Safe Sleep for Infants

Photo by: Adrienne Randall A mom snuggling with her daughter.

ROCKLAND, Maine -- As parents and caregivers, we want what is best for our babies. There are many things we can do to ensure their safety, such as following recommendations to reduce the risk of Sudden Infant Death Syndrome, or SIDS. Statistics show that as many as 80 to 90 percent of the more than 4,500 infants deaths were the result of unsafe sleep practices, meaning these were preventable deaths (First Candle).

SIDS happens when a baby is 12 months or younger dies during their sleep without any warning signs or a clear reason. SIDS can be a parent's worst nightmare, but there are a number of things that experts recommend doing to help reduce the risk (WebMD). Some are listed below:

  • Always put your baby on their back to sleep, every time. Tell this to others who may help take care of your baby so they do the same, every time.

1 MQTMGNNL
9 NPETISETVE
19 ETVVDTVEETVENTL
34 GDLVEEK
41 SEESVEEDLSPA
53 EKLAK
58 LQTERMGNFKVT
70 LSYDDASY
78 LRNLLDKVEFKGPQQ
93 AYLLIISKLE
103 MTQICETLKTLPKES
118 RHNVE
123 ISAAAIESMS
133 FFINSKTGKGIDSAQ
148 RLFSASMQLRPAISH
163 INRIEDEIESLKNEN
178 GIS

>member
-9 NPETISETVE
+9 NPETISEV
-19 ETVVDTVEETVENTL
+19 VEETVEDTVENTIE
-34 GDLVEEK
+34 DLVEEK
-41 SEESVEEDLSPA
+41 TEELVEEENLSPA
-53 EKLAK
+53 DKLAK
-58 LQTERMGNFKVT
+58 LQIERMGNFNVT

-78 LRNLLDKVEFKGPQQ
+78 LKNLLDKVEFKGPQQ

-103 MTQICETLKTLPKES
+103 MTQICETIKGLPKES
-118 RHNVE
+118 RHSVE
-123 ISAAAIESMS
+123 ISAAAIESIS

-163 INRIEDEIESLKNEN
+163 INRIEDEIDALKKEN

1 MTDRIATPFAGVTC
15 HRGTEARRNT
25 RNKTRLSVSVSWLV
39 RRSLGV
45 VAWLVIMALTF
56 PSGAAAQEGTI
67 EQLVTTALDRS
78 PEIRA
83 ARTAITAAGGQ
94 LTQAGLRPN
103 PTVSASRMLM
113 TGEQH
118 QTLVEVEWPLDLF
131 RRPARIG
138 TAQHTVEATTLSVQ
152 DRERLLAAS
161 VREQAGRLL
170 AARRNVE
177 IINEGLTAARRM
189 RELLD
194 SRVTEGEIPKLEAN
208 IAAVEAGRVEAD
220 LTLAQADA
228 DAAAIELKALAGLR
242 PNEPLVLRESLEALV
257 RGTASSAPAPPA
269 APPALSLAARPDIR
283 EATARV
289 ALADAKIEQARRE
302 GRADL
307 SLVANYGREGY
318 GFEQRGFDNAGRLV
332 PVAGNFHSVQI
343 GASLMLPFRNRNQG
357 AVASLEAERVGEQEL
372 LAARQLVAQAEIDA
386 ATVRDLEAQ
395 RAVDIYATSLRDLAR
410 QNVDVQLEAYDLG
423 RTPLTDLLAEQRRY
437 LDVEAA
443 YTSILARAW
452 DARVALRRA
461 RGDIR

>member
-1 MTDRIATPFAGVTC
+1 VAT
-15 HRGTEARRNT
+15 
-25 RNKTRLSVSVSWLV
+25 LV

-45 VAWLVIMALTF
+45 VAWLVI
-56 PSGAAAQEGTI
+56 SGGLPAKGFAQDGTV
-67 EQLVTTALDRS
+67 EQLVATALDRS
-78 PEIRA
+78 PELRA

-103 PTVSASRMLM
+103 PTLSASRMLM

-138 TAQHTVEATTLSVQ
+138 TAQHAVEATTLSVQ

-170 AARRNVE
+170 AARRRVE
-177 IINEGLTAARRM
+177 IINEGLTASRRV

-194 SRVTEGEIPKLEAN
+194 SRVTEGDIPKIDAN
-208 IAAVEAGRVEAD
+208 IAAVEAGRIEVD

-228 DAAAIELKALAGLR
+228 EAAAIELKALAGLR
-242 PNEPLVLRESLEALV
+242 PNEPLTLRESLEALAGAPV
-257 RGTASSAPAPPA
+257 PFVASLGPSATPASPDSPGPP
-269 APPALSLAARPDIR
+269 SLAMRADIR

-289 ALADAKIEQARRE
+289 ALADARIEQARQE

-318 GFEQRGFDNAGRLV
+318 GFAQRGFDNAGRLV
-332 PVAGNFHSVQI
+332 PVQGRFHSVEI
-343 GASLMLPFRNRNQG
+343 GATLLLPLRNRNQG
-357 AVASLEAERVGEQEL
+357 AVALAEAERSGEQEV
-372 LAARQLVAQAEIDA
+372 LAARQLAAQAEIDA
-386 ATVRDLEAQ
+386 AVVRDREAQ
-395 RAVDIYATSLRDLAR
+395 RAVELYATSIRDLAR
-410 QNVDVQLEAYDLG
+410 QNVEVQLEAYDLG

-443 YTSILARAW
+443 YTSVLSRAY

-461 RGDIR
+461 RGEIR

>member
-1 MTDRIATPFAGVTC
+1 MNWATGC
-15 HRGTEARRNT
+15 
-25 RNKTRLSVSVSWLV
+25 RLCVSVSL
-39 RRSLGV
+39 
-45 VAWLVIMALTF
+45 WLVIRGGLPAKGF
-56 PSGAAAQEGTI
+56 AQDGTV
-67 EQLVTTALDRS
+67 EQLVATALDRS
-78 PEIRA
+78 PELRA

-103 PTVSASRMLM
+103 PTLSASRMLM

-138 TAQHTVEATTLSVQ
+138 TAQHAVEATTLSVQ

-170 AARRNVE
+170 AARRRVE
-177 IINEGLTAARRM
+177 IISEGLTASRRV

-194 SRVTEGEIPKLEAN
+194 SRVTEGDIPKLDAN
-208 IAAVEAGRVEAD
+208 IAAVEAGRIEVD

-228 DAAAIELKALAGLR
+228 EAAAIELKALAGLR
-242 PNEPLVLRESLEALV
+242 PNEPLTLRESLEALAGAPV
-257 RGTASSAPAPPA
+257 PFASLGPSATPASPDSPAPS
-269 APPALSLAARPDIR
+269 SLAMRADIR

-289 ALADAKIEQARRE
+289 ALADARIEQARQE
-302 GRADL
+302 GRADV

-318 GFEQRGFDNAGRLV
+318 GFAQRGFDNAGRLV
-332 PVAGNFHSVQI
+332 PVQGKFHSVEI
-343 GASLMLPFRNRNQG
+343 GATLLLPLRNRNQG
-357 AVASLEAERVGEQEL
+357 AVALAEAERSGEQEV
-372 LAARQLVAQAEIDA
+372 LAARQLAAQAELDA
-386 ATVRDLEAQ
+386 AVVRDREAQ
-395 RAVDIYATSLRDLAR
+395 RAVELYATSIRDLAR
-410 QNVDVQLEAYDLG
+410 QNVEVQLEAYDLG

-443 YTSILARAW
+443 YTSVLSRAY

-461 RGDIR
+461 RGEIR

• Place your baby on a firm crib mattress, playpen or bassinet without soft bedding, toys or crib bumpers. These items are dangerous to babies.
  • Don't smoke around your baby and don't let others smoke around your baby.
  • Keep your sleeping baby close, but not in your bed. Are you a mom who breastfeeds in bed during the night? Make sure you put your baby back in their own sleeping area.
  • Keep your baby's immunizations up-to-date.
  • Avoid sleep positioners, wedges or any product claiming to reduce the risk of SIDS.

Have you ever wondered what "sleeping like a baby" means? Babies require around 16 to 18 hours of sleep in a 24-hour period, while adults on the other hand, need about 6 to 8 hours each night (Baby Fit). It's normal for a baby to sleep 3 to 4 hours at a time and wake for a feeding and diaper change. The most significant brain and body growth occurs during sleep (Manlove, 2010). Often times it is our perception as parents that the ways our babies are sleeping is not normal, but the fact is that it is completely normal and every child is different.

Maine Families and the Teen and Young Parent Program strive to provide the safest, most up-to-date information to enrolled families. If you are pregnant or have a newborn at home and are interested in what our program offers, please call us at (207) 594-1980 or toll-free within Maine at 1-877-972-5804.


Sources by Spark People:
First Candle:
Manlove, George, "Broken Sleep," UMaine Today, Spring 2010, 6.
USA Today:

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